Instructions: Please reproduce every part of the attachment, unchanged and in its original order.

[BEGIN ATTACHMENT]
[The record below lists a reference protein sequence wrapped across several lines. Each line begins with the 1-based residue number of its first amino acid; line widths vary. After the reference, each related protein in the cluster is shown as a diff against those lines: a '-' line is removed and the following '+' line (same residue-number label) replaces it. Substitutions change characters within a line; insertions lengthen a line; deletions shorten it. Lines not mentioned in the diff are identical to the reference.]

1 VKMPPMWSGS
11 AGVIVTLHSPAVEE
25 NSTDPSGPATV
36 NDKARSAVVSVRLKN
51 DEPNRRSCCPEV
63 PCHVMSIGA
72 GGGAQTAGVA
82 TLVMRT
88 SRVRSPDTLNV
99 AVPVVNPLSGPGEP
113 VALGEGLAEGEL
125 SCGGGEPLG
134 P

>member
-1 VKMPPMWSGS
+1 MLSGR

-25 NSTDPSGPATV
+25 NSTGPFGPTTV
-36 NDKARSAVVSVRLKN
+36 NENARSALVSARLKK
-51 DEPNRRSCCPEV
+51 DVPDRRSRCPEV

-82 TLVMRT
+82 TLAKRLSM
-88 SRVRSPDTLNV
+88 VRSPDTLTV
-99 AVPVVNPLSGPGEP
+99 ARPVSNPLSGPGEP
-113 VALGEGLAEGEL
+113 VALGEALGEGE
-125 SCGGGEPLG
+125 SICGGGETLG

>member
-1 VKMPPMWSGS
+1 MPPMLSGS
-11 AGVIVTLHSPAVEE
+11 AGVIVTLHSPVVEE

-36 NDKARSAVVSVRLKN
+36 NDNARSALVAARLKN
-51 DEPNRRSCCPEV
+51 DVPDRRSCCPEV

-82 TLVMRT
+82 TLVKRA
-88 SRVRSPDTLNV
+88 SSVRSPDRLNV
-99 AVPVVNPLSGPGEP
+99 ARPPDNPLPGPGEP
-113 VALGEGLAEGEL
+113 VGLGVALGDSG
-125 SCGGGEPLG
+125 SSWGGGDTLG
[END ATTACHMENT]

[The record below lists a reference protein sequence wrapped across several lines. Each line begins with the 1-based residue number of its first amino acid; line widths vary. After the reference, each related protein in the cluster is shown as a diff against those lines: a '-' line is removed and the following '+' line (same residue-number label) replaces it. Substitutions change characters within a line; insertions lengthen a line; deletions shorten it. Lines not mentioned in the diff are identical to the reference.]

1 VKMPPMWSGS
11 AGVIVTLHSPAVEE
25 NSTDPSGPATV
36 NDKARSAVVSVRLKN
51 DEPNRRSCCPEV
63 PCHVMSIGA
72 GGGAQTAGVA
82 TLVMRT
88 SRVRSPDTLNV
99 AVPVVNPLSGPGEP
113 VALGEGLAEGEL
125 SCGGGEPLG
134 P

>member
-1 VKMPPMWSGS
+1 MLSGR

-25 NSTDPSGPATV
+25 NSTGPFGPTTV
-36 NDKARSAVVSVRLKN
+36 NENARSALVSARLKK
-51 DEPNRRSCCPEV
+51 DVPDRRSRCPEV

-82 TLVMRT
+82 TLAKRLSM
-88 SRVRSPDTLNV
+88 VRSPDTLTV
-99 AVPVVNPLSGPGEP
+99 ARPVSNPLSGPGEP
-113 VALGEGLAEGEL
+113 VALGEALGEGE
-125 SCGGGEPLG
+125 SICGGGETLG

>member
-1 VKMPPMWSGS
+1 MPPMLSGS
-11 AGVIVTLHSPAVEE
+11 AGVIVTLHSPVVEE

-36 NDKARSAVVSVRLKN
+36 NDNARSALVAARLKN
-51 DEPNRRSCCPEV
+51 DVPDRRSCCPEV

-82 TLVMRT
+82 TLVKRA
-88 SRVRSPDTLNV
+88 SSVRSPDRLNV
-99 AVPVVNPLSGPGEP
+99 ARPPDNPLPGPGEP
-113 VALGEGLAEGEL
+113 VGLGVALGDSG
-125 SCGGGEPLG
+125 SSWGGGDTLG